Over Ratned Natural Hair Techniques

Natural hair, it’s safe to say is no longer a passing trend, it’s more than that. Natural hair has now evolved to a statement and a lifestyle. But with every ‘new’ thing, there is bound to be a lot of information that can leave you scratching your head and asking really? I have been natural for over 4 years now and the curious side of me is always looking for new products, techniques etc that will help me up my game and enjoy my hair more. I have tried a lot of techniques and followed plenty of advice, so here are a few over-rated natural hair techniques in my opinion that you can just brush over!

Top 3 over-rated natural hair techniques
1. Water Only washing. This is when you cleanse your hair with nothing but water. The idea behind this is that as you massage your scalp the water lifts away impurities. The massaging stimulates your natural hair sebum and as you wash down your strands, the sebum coats the hair strands for what is called total sebum coverage which moisturises and softens the hair. The argument for, is that our ancestors didn’t use shampoos yet their hair was still clean. Others suggest that shampoos are full of chemicals that dry out your hair. Others also say that they experienced hair growth, reduced shedding and less tangles.

Why do I think it’s over rated? Firstly, with the amount of products we use on our hair, water is not an effective cleansing agent! The most simplest of routines have at least 5 products, not counting the amount of times you use each product in the week. How many times do you use a leave-in conditioner or an oil? The argument for our ancestors never shampooing their hair is invalid to me because how do we know if they used an equivalent but it just wasn’t called shampoo? They also didn’t use half as much products as we do now, then there’s also pollution, weather, diets, we could continue this environmental difference list for another few paragraphs at least!

TIP – If you are really worried about chemicals, try choosing a vegan/organic shampoo that gently cleanses without stripping your hair. There are plenty of natural alternatives like cleansing clays or African Black Soap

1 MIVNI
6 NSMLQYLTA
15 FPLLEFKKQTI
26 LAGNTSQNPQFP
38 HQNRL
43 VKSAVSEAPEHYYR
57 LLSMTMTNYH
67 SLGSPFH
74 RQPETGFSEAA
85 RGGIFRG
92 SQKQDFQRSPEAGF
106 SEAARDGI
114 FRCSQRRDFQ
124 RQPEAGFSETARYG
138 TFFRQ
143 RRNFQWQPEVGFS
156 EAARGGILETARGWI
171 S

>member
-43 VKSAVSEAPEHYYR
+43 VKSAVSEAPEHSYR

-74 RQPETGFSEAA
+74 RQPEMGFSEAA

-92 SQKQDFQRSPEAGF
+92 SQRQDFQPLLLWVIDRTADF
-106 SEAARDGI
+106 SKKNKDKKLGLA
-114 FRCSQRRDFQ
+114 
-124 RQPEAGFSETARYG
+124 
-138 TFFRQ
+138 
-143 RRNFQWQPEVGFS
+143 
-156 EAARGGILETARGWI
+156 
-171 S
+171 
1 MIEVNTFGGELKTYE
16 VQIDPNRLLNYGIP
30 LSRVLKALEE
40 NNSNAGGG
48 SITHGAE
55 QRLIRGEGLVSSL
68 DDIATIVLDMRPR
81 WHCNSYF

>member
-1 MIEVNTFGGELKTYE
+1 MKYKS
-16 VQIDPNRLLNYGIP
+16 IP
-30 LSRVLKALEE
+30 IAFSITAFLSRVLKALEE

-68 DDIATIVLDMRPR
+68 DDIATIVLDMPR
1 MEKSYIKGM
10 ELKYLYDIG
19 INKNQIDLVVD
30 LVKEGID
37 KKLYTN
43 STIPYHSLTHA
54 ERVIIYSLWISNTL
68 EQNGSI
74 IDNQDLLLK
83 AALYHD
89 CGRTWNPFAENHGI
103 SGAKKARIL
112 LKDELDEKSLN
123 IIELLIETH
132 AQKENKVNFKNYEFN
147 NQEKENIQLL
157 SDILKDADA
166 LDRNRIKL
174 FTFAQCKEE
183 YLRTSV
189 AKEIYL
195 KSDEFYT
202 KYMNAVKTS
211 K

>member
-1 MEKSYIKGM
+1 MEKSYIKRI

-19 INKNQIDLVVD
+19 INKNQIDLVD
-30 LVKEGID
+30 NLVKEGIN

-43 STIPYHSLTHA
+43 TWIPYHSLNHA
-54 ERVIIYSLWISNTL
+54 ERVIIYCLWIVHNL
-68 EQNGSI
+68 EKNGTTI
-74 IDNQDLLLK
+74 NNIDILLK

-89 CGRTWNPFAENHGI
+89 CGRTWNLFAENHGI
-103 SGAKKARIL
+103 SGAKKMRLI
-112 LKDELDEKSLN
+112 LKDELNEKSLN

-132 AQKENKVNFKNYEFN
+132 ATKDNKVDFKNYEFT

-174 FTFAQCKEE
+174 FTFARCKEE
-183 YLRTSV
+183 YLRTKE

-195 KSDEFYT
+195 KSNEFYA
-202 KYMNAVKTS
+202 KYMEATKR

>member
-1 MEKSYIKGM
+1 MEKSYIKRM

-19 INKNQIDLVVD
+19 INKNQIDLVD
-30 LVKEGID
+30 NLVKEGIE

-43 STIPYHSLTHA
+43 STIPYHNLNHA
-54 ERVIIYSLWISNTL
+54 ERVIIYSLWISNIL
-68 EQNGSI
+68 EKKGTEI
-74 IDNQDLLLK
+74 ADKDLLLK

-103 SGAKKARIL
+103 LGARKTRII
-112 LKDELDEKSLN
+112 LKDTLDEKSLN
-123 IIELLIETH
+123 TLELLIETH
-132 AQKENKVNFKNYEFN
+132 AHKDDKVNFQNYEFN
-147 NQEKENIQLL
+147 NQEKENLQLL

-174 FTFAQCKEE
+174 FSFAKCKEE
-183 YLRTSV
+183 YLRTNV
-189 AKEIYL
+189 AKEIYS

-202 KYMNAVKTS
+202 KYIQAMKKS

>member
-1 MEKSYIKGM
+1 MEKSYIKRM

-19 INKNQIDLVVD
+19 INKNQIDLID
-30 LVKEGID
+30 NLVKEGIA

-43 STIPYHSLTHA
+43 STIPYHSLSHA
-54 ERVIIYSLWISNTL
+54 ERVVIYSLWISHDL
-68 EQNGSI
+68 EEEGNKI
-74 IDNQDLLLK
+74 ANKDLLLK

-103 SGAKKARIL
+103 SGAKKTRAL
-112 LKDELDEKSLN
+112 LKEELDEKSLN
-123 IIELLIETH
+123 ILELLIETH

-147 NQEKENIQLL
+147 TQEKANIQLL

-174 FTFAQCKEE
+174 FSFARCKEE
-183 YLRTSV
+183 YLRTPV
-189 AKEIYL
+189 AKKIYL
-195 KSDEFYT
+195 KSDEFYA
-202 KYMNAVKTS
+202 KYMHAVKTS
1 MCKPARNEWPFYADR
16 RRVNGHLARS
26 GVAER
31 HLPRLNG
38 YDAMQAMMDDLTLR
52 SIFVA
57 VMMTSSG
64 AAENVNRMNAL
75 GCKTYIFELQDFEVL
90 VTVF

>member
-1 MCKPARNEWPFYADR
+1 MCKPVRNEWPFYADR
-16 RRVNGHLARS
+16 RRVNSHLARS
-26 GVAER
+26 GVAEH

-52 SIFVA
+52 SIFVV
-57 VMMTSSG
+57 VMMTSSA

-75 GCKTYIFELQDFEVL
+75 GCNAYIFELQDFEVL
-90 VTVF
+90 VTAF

2. Two shampoos, one wash day. Using detangling shampoo for the 1st rinse and going in with a moisturising shampoo the 2nd rinse? Or using a clarifying shampoo then a moisturising one? This is not only expensive but a waste of time and I wonder why some naturals complain about wash day lasting the whole day.

TIP – A good shampoo can multitask. If you really want detangled hair before you wash, simply detangle before or use the foam from the shampoo for detangling. Washing in sections will also reduce the amount of tangles during the wash process.
3. Condition, Deep condition
For this technique, a rinse out conditioner is used to detangle and condition followed by a deep conditioner for more intensive conditioning. But here’s my problem with this, a rinse out conditioner will work on the surface to close the cuticle. A deep conditioner penetrates deeper to work from the inside out. So if by conditioning first, you have closed the cuticles what real benefits, if any will you experience from the deep conditioner? too much conditioning can actually lead to limp/mushy hair.

TIP – Use your conditioner to detangle. Use blogs/YouTube to find out the best conditioners with a lot of slip (that’s why reviews exist!) so that you can use one conditioner for both, saving you time and money.
What advice/techniques have you come across that has left you thinking, really?

From Britishcurlies

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